Comment 1 of 2, added on December 5th, 2004 at 10:27 PM.
*- The "Sandhill people" Sandburg is making reference to are birds, more
specifcally seagulls. He uses the phrase "a thing my people call _______"
as a way to futher establish the idea that the Sandhill people are a small
society in themselves and that the gulls have words for the emotions he is
*- The narrator's point (3): A.) picture,
*-There is a clear cut example of parallelism when comparing the gramatical
stucture 1st and 2nd stanza, but there is also a relationship between the
ideas within these stanzas.
I- A.) Flying Seagull over Pine-trees
B.) Waukegan, IL-
C.) Love- Compared to a flowing river that tumbles over terrain
The scene of a gull flying presumably in the daylight brings about the idea
of love and excileration. (River thing)
II- A.) A bird's cry signaling the begining of night
C.) Silence- compared to wind running over terrain, never to be heard
The scene of a single bird's cry brings about the idea of silence (A single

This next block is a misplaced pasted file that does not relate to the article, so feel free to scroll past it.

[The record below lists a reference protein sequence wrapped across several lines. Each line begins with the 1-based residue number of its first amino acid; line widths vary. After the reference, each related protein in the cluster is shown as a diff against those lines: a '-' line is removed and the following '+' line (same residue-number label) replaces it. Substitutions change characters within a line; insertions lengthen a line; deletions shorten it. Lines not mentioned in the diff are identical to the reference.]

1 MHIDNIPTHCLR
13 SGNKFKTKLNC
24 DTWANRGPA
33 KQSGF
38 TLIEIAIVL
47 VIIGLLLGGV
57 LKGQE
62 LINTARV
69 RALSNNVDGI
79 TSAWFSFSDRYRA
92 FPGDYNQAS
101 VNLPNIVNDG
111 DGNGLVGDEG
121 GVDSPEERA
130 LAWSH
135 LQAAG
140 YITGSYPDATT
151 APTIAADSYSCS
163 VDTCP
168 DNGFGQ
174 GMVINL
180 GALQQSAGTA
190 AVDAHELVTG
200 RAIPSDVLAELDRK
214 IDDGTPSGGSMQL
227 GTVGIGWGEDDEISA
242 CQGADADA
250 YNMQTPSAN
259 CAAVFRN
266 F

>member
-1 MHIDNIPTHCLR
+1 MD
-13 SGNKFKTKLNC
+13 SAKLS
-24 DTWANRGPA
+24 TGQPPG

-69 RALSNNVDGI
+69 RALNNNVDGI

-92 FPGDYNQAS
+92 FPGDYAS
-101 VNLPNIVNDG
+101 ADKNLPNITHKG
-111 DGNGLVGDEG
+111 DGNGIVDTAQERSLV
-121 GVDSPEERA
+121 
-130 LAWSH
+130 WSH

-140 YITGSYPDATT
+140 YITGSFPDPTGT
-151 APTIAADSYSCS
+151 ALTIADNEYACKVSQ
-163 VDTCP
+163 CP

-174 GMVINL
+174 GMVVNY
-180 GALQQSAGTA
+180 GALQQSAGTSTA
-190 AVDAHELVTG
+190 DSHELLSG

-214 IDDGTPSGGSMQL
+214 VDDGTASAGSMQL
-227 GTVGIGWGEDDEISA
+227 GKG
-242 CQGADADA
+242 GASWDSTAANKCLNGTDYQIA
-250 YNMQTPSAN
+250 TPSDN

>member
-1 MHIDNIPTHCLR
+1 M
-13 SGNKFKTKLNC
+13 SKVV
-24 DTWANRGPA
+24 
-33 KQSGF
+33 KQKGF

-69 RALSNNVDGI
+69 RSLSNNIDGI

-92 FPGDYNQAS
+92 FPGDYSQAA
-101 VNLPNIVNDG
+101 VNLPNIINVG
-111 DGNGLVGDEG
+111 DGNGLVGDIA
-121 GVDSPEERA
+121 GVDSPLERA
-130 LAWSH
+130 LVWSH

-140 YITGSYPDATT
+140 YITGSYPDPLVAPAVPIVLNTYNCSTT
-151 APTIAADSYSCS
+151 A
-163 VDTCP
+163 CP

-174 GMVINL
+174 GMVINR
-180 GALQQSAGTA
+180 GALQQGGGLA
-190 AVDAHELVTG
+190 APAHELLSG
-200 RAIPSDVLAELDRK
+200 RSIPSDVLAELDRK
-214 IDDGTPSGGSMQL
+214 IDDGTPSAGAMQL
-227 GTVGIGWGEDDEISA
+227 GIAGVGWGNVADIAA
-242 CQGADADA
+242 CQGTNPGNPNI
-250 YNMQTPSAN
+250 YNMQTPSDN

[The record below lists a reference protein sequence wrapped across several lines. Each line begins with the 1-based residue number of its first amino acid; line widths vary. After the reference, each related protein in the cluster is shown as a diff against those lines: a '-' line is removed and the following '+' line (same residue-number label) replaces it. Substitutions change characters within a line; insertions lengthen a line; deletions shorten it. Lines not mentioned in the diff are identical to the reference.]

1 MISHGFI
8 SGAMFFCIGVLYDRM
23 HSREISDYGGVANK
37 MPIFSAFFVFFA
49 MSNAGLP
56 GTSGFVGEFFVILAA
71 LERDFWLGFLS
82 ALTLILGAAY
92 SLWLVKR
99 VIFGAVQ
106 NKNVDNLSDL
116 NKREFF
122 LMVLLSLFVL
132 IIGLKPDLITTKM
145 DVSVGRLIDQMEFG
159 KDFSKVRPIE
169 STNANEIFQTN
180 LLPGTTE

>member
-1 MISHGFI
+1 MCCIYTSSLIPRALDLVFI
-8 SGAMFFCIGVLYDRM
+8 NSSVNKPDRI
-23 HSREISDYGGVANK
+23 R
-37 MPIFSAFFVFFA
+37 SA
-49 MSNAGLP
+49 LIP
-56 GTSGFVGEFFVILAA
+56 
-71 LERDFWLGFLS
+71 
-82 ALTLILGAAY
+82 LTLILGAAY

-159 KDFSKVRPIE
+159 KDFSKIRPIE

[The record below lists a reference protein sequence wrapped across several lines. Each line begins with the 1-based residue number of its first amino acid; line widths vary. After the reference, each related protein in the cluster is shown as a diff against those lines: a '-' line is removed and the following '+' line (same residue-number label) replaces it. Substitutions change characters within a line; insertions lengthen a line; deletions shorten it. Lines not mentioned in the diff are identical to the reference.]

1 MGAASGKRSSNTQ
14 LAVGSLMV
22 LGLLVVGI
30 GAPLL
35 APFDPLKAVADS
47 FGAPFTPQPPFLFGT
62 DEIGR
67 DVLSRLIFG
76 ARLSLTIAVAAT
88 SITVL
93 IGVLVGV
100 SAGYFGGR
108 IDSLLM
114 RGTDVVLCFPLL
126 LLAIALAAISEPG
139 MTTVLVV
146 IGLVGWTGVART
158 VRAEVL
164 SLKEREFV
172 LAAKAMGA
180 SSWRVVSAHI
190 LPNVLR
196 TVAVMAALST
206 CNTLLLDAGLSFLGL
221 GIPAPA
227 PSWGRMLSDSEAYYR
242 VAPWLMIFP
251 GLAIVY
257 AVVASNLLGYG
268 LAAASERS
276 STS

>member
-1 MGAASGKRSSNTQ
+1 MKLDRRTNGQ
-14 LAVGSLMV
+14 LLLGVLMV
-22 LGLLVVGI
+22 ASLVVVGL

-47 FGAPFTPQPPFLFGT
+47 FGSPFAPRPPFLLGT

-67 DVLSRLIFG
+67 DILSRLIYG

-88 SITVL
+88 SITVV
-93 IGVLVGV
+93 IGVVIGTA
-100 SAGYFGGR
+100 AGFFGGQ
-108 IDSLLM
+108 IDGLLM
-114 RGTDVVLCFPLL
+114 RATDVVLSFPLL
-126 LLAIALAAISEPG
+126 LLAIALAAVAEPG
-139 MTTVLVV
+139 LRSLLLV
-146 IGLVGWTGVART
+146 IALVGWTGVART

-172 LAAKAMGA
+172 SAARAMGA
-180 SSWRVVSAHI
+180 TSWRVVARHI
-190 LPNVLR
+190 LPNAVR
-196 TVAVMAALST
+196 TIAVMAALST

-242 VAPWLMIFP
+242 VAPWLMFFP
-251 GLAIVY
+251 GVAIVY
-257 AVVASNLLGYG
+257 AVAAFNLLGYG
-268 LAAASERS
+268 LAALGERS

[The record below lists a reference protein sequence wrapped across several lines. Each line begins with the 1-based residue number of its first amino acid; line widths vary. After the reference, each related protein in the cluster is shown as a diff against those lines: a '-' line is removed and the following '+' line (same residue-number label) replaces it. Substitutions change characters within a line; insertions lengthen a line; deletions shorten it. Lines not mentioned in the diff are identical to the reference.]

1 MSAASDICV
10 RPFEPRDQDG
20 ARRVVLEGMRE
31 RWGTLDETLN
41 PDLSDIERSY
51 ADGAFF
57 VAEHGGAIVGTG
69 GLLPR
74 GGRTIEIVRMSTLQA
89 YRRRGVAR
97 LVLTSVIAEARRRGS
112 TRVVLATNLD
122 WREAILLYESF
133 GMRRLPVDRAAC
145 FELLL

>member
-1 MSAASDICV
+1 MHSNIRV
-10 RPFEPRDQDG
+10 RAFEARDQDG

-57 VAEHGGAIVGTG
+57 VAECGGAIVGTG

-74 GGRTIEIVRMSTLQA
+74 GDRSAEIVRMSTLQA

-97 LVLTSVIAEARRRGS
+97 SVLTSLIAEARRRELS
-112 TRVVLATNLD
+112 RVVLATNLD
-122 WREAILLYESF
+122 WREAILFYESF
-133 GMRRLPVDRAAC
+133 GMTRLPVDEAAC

sound makes silence more noticable,) and the begining of darkness/death.
III- A.) 3 waterbirds on the shoreline creating markings in the sand (Bird
Sanscrit) The words themselve "zig-zag" like the birds in the stanza
because of the use of double gerund phrases.
C.) Death- described as a "coat all the stars and seas have worn" and "A
face the beach wears between sunset and dusk"
The scene of 3 birds scuttling around in the shore brings about the idea
death or the end of a day.
*-(CONFUSING- WHAT DOES THE PHRASE "neither a whistle...." ADD TO THE
*-Death- invetiable, old, natural, cyclic, etc....
*-(Maybe change from light to dark, or Day to night, paralleism?)
from United States